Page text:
Containing Childhood: Space and Identity in Children’s Literature
American and English diasporic children’s literature plays a fundamental role in unconsciously reproducing the category of Self as white and male, and the rest of humankind as “Other.” Recent attempts to shift consciousness away from this include the hashtag #ownvoices coined on Twitter in 2015 by Corinne Duyvis, to use, she explains, “for whatever marginalized/diverse identity you want…and for whatever genre, category or form of art you want. As long as the protagonist and the author share a marginalized identity.” Of course, one marginalized identity no adult can share is that of a child. Still, we speak for children from their narrative viewpoints.
This will be an edited collection to be proposed for publication in the ChLA Centennial Studies series, which celebrates classic children’s texts, books that have stood the test of time and played a significant role in the development of the field. The editor invites chapter proposals of 350-500 words from a range of theoretical perspectives about The Velveteen Rabbit: Or How Toys Become Real by Margery Williams.
SCMS Members are invited to join a proposal for a new SCMS Scholarly Interest Group (SIG) on Material Play. An initial roster of at least 30 members is needed for a new SIG proposal to be considered, so if you are interested please send your name and email to firstname.lastname@example.org. SCMS members may participate in as many SIGs as they like and there are absolutely no obligations to membership (besides being included on the roster and mailing lists). The provisional mission statement is included below.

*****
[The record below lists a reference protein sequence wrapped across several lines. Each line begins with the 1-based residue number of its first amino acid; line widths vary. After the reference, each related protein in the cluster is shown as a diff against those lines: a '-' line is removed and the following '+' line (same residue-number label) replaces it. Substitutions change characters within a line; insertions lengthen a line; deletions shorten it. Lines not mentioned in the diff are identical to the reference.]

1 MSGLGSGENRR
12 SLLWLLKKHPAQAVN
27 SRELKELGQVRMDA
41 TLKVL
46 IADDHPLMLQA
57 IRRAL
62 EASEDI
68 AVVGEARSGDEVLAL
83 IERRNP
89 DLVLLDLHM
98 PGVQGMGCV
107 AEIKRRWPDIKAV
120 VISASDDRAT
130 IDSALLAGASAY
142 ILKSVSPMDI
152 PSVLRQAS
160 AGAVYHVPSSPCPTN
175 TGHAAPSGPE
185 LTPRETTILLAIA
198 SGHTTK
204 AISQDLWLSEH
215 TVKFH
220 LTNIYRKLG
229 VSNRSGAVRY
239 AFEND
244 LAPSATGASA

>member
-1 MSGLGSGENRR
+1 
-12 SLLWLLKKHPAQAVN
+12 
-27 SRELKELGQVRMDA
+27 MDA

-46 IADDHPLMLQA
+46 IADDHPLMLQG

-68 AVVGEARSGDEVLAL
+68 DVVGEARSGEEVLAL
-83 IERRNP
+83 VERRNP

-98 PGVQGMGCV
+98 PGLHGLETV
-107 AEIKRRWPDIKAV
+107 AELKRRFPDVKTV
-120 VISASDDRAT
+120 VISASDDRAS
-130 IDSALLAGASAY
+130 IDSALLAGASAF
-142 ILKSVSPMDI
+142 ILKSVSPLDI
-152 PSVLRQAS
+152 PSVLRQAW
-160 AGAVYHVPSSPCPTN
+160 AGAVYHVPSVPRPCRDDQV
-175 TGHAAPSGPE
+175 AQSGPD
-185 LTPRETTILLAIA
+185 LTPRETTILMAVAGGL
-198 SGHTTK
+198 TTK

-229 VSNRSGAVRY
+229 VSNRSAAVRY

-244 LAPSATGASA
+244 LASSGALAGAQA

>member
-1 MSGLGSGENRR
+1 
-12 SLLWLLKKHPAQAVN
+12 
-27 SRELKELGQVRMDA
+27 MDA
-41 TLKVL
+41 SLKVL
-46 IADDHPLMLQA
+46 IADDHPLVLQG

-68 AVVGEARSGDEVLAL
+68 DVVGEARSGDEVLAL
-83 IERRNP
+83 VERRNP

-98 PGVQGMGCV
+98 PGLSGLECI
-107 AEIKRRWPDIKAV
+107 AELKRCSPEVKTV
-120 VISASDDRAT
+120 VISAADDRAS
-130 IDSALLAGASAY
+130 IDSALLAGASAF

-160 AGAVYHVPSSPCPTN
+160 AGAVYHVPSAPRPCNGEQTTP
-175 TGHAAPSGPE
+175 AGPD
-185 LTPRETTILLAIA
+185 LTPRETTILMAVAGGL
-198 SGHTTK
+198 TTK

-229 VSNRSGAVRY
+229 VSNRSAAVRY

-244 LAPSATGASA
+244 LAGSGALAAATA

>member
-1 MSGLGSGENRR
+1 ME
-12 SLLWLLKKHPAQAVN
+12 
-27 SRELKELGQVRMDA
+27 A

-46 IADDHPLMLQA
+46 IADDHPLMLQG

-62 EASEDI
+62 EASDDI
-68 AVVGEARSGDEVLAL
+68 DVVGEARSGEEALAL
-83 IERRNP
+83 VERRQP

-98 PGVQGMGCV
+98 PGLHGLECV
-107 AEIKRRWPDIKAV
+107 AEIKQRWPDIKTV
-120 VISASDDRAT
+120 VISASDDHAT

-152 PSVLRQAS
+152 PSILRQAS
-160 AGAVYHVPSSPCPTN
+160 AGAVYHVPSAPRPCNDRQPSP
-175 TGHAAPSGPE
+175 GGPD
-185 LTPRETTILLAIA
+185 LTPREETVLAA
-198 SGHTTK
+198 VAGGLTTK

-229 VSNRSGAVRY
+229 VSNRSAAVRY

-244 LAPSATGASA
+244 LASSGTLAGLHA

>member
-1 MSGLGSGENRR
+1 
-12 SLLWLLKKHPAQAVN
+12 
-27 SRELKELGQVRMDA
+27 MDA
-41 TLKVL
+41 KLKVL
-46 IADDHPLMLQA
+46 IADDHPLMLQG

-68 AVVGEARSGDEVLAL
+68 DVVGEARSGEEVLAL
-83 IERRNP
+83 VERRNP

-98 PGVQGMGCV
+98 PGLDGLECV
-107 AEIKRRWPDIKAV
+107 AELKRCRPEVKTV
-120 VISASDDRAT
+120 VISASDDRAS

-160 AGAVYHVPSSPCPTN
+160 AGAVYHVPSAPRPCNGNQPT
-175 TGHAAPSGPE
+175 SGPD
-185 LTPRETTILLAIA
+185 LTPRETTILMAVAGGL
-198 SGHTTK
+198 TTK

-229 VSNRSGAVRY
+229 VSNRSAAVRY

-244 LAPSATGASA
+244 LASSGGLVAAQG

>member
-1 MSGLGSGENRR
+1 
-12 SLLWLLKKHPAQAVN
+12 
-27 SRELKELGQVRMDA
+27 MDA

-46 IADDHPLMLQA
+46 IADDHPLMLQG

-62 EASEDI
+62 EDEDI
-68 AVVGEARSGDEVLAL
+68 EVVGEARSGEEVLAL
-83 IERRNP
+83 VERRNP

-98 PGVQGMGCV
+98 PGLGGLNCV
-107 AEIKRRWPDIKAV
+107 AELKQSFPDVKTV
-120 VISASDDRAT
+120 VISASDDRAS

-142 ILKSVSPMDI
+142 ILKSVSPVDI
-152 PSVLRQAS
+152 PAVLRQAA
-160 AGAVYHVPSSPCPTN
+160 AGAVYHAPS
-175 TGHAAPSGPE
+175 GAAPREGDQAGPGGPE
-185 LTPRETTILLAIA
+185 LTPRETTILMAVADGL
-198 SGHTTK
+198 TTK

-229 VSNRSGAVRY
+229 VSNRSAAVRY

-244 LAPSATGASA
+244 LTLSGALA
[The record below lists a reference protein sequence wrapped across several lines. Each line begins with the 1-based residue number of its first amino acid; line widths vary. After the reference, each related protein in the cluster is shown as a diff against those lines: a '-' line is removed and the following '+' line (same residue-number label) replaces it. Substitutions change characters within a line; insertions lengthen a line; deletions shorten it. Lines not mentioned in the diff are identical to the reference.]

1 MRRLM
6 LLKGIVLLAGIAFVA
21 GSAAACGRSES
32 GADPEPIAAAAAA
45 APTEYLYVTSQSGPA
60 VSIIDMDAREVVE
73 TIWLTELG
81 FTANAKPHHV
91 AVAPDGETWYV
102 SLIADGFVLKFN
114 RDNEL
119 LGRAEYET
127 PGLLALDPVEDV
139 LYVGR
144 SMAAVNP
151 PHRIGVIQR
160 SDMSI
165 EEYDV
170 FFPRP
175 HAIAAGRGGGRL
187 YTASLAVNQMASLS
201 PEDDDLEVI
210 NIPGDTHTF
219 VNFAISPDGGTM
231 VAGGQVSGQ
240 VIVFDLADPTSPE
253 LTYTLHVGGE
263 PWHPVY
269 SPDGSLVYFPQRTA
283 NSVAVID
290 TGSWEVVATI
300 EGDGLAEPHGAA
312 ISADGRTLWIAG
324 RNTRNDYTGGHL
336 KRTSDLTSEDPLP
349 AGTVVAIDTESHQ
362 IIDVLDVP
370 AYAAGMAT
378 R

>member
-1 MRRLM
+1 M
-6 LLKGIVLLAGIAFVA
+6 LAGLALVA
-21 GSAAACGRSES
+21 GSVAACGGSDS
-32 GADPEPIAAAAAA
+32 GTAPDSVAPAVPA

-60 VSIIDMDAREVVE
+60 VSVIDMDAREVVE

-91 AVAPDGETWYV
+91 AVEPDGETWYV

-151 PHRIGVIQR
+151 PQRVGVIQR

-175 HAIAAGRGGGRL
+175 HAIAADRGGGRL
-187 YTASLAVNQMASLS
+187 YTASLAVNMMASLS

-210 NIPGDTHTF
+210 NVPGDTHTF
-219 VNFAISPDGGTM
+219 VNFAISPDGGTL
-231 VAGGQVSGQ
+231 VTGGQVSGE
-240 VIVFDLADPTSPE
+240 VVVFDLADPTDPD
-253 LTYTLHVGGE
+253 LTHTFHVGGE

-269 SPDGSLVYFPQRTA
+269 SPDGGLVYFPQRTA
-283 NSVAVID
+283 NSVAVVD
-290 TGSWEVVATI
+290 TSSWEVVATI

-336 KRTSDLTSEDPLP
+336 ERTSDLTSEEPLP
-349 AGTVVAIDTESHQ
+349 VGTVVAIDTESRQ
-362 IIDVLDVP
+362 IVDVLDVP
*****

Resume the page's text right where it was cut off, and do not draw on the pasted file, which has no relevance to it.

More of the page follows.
Contact: Jonathan Rey Lee
When Metaphors Are Used to Persuade: Characters, Worldview, and Rationales (RaAM-endorsed Panel at NeMLA, 5-8 March 2020, Boston, Massachusetts, USA)
NeMLA 2020 Boston
Please find the CFP for NeMLA’s 51st Annual Convention to be held in Boston, MA on March 5-8, 2020. Abstracts may be submitted by September 30, 2019 via the link provided:
Francophone Women Writers Representing Africa in Children’s Literature (WIF Session) https://www.cfplist.com/nemla/Home/S/18071
Tales, fables, fragments, sketches, and other short literary forms have comprised the fabric of scary stories told and re-told, adapted, transformed, appropriated and re-appropriated. Undoubtedly, much of their debt is owed to the oral yarn, the fireside tale, the urban legend, and many have, and remain, connected to a diverse and rich visual culture. The fragmented literary form integral to the early Gothic novel and played with by the Romantics is inspired by and influences other forms: the narrative painting or illustration capturing a scene, a moment; architectural ruins both physical and imaginary which simultaneously encapsulate a moment and a history.
Call for Papers
Southwest Popular / American Culture Association (SWPACA)
41st Annual Conference, February 19-22, 2020
Hyatt Regency Hotel & Conference Center
Albuquerque, New Mexico
Proposal submission deadline: October 31, 2019
Whatever Happened to Baby Cain?
Childhood Unbound, Childhood Tamed, Childhood Eternal
Growing up is a perennial feature of human societies. While anxieties surrounding childhood are universal, the manifestations of these concerns vary between cultures. This series of sessions proposes to shed light upon the nexus of ambiguity surrounding the medieval child, as depicted in contemporaneous literature. We invite abstracts for papers that will explore the representation of childhood in texts of any language, genre, and period within the Middle Ages. Topic may include, but are not limited to: